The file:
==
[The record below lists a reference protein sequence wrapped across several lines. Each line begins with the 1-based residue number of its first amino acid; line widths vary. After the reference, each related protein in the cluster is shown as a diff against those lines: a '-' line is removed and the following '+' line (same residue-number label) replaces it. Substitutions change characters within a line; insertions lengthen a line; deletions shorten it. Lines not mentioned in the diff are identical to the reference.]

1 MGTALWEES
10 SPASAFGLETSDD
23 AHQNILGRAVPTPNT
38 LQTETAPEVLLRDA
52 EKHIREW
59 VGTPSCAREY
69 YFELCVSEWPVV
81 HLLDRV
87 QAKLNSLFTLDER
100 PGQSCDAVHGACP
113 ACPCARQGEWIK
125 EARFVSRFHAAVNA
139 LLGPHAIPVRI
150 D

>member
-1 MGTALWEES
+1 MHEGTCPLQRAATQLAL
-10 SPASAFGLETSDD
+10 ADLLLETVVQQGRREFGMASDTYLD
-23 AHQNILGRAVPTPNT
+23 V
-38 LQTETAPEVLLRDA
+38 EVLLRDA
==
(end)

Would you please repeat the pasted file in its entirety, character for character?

[The record below lists a reference protein sequence wrapped across several lines. Each line begins with the 1-based residue number of its first amino acid; line widths vary. After the reference, each related protein in the cluster is shown as a diff against those lines: a '-' line is removed and the following '+' line (same residue-number label) replaces it. Substitutions change characters within a line; insertions lengthen a line; deletions shorten it. Lines not mentioned in the diff are identical to the reference.]

1 MGTALWEES
10 SPASAFGLETSDD
23 AHQNILGRAVPTPNT
38 LQTETAPEVLLRDA
52 EKHIREW
59 VGTPSCAREY
69 YFELCVSEWPVV
81 HLLDRV
87 QAKLNSLFTLDER
100 PGQSCDAVHGACP
113 ACPCARQGEWIK
125 EARFVSRFHAAVNA
139 LLGPHAIPVRI
150 D

>member
-1 MGTALWEES
+1 MHEGTCPLQRAATQLAL
-10 SPASAFGLETSDD
+10 ADLLLETVVQQGRREFGMASDTYLD
-23 AHQNILGRAVPTPNT
+23 V
-38 LQTETAPEVLLRDA
+38 EVLLRDA